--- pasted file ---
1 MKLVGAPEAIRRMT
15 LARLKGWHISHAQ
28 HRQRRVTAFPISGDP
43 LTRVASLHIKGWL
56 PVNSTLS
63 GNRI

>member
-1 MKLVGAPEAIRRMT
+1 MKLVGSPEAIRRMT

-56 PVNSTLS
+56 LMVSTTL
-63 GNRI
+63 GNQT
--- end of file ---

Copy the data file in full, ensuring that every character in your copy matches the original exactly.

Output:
1 MKLVGAPEAIRRMT
15 LARLKGWHISHAQ
28 HRQRRVTAFPISGDP
43 LTRVASLHIKGWL
56 PVNSTLS
63 GNRI

>member
-1 MKLVGAPEAIRRMT
+1 MKLVGSPEAIRRMT

-56 PVNSTLS
+56 LMVSTTL
-63 GNRI
+63 GNQT